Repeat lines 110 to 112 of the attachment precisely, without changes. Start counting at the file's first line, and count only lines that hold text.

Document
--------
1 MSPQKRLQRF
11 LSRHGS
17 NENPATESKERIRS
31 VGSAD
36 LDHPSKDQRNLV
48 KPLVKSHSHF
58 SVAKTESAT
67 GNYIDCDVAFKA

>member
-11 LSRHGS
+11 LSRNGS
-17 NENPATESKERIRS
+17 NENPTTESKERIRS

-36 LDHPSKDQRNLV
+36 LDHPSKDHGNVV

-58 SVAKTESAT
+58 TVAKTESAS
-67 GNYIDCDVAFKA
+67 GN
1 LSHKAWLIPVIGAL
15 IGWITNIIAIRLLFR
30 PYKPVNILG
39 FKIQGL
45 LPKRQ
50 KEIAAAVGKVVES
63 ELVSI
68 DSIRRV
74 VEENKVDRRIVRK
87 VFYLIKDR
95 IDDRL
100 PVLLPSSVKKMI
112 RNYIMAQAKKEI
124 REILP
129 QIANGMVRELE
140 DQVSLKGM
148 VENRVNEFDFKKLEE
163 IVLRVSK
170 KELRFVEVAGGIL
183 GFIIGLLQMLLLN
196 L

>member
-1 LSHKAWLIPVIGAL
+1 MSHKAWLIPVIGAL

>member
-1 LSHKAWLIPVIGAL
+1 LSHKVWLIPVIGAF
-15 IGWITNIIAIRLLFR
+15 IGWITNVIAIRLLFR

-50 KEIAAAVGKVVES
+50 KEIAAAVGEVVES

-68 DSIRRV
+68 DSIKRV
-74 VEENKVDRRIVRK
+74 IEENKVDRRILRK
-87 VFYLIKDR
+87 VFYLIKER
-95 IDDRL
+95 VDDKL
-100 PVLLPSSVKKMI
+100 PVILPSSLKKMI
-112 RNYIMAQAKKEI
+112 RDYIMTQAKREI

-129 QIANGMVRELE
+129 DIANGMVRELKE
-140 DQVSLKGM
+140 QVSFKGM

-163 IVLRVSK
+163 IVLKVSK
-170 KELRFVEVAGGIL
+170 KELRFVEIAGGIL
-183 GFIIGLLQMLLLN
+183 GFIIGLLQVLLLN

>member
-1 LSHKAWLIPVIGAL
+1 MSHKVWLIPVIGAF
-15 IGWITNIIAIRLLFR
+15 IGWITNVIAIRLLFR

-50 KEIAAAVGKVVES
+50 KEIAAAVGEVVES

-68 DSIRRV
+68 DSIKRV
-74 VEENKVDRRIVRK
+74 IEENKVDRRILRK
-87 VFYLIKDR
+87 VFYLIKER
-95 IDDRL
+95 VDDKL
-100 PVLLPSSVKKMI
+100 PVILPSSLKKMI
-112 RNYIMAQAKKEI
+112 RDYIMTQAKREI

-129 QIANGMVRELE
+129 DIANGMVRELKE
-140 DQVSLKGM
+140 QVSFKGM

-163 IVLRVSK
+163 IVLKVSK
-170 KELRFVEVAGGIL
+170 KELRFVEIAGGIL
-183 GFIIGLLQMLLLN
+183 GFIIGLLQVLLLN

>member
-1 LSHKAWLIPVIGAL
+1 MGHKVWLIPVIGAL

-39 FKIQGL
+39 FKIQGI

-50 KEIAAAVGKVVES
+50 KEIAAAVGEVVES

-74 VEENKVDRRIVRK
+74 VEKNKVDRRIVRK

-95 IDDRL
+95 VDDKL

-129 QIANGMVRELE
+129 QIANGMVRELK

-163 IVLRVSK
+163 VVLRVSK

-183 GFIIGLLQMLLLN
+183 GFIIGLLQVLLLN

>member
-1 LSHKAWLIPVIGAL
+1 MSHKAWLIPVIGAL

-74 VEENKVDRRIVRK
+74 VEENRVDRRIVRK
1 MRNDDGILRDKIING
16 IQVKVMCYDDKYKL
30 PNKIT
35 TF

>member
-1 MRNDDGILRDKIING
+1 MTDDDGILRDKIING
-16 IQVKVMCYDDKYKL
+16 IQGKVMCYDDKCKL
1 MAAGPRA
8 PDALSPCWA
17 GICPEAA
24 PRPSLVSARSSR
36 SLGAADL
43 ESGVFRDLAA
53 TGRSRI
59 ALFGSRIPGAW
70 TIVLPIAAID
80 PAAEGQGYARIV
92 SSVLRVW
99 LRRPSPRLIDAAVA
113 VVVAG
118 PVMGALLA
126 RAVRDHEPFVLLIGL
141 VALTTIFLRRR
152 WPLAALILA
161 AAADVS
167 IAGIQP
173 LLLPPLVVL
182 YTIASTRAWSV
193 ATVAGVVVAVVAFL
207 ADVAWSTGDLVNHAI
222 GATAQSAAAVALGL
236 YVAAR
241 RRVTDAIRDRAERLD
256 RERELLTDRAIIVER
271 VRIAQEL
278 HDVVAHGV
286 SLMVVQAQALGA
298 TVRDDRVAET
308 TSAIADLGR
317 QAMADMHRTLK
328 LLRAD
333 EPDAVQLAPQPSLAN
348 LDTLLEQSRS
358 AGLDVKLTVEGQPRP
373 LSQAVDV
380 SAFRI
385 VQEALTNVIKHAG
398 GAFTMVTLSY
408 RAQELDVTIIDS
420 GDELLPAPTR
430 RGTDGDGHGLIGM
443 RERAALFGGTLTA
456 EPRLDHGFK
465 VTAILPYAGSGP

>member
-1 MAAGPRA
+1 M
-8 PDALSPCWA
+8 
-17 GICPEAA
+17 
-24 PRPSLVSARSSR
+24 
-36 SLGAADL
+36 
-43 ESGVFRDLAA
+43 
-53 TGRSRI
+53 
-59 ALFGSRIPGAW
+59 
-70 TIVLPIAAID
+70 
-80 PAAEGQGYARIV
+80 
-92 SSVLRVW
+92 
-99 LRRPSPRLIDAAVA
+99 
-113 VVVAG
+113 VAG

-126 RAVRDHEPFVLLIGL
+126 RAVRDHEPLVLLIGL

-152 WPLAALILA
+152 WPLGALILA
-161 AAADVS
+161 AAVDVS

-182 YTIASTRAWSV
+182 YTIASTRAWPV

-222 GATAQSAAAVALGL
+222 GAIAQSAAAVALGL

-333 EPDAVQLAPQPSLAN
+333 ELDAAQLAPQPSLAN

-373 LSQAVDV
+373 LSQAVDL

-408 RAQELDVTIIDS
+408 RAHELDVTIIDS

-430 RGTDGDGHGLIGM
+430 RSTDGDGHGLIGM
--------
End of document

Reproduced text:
+74 VEKNKVDRRIVRK

-95 IDDRL
+95 VDDKL